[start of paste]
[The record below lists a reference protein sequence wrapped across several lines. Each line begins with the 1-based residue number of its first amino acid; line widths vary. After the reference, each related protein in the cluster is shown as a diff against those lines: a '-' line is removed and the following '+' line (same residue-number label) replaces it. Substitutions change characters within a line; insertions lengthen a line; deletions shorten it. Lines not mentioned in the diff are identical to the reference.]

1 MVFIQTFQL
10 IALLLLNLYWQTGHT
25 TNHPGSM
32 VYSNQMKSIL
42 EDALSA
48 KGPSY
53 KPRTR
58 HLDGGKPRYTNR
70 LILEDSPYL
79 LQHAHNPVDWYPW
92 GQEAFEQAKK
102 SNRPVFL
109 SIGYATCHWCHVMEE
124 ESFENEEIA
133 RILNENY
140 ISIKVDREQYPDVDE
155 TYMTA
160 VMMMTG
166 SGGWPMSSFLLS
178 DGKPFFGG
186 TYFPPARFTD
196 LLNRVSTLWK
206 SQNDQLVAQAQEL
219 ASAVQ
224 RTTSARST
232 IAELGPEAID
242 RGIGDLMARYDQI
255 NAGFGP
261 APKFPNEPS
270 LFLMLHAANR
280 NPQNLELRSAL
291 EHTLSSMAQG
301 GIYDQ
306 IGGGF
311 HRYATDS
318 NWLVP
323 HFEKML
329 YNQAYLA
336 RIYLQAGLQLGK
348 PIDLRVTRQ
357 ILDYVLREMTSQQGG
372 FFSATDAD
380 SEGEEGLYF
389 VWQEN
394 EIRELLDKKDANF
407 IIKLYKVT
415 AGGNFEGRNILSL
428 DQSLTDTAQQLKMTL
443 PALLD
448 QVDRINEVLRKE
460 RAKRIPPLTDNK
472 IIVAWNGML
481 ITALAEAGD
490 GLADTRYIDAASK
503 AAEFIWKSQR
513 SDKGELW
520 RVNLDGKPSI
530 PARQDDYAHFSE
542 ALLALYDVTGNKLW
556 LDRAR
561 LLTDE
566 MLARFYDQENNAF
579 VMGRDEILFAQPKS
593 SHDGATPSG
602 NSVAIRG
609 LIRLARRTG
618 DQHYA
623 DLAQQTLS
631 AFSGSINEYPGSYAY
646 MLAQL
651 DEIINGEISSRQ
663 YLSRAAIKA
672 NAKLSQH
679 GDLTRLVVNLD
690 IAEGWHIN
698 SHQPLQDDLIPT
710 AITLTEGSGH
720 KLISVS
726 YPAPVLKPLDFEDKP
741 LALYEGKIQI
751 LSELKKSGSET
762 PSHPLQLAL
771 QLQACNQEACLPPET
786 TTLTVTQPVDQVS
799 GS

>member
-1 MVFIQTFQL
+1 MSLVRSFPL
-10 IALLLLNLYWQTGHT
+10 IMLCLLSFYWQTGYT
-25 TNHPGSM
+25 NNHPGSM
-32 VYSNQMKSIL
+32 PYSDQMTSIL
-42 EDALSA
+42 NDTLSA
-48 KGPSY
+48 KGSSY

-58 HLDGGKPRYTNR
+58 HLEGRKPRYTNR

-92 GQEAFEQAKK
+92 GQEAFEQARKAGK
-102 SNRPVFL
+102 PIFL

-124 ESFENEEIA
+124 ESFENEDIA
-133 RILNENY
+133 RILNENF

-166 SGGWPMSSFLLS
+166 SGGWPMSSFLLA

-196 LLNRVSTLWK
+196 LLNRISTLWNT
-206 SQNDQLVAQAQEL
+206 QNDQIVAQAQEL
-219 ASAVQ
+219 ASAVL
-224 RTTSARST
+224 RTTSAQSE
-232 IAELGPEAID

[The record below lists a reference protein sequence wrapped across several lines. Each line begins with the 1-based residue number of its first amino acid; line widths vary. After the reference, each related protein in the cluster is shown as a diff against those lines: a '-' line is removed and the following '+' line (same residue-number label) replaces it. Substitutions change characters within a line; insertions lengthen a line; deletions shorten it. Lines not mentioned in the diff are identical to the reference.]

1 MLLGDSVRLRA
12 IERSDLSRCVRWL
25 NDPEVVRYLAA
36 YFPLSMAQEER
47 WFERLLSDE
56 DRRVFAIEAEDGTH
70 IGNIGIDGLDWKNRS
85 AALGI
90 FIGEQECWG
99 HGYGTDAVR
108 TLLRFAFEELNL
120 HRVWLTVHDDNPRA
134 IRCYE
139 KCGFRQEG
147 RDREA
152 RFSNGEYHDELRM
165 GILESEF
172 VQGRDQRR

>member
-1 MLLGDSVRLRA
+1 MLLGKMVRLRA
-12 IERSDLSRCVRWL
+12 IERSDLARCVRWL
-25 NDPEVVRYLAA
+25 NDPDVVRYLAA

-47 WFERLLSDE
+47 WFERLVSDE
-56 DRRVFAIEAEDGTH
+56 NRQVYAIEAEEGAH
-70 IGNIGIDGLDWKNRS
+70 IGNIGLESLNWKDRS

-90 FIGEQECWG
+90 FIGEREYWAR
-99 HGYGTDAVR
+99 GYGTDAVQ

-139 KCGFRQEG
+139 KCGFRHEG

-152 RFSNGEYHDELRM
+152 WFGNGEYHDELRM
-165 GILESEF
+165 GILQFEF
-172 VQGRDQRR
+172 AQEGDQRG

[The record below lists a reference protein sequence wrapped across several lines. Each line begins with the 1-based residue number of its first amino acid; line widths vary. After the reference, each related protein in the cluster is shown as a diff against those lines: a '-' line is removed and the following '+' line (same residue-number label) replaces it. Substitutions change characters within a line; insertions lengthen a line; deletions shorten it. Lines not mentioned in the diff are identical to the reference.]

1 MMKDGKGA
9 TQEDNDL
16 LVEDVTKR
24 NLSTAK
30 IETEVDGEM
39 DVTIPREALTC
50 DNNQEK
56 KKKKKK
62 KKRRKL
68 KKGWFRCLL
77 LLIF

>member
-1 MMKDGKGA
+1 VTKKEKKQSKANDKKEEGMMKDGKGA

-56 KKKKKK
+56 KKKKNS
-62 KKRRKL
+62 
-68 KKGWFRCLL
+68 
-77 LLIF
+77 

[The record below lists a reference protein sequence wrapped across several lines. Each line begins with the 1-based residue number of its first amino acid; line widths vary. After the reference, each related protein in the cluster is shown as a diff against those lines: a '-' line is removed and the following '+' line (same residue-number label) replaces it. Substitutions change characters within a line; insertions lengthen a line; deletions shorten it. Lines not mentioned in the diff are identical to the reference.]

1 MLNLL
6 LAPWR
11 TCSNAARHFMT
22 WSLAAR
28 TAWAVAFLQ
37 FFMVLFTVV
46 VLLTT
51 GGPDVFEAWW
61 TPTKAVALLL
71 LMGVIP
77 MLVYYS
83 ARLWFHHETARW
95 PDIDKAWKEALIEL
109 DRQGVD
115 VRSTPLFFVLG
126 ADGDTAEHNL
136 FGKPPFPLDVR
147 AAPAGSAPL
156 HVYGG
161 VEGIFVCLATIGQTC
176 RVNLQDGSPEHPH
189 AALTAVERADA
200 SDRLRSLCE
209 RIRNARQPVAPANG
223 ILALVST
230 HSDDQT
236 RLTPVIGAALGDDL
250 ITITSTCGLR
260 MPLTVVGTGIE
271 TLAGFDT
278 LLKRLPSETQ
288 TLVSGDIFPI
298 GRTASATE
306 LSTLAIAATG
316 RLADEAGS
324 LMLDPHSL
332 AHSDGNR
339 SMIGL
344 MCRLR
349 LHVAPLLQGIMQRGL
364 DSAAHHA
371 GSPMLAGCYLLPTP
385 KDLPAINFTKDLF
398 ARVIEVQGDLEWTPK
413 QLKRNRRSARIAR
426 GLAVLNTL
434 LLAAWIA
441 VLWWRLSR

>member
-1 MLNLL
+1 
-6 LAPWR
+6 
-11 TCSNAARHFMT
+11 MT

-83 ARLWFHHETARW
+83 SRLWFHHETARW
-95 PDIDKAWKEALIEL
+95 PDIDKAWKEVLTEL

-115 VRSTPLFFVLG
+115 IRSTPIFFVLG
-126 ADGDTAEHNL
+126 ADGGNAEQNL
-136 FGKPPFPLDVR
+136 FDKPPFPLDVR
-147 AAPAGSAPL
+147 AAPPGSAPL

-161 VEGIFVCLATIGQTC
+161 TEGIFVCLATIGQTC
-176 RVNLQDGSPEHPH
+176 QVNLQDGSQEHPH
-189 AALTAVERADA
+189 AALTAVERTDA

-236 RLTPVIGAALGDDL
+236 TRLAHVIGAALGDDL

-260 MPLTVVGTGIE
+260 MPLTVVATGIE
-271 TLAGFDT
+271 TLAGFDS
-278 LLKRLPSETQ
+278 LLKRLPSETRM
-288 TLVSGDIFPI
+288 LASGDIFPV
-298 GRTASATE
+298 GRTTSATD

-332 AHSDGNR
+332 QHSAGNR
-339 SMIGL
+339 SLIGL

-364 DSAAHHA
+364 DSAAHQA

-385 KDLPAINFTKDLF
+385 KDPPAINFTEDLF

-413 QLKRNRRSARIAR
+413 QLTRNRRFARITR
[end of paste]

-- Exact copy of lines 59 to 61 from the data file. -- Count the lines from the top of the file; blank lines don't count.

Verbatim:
530 PARQDDYAHFSE
542 ALLALYDVTGNKLW
556 LDRAR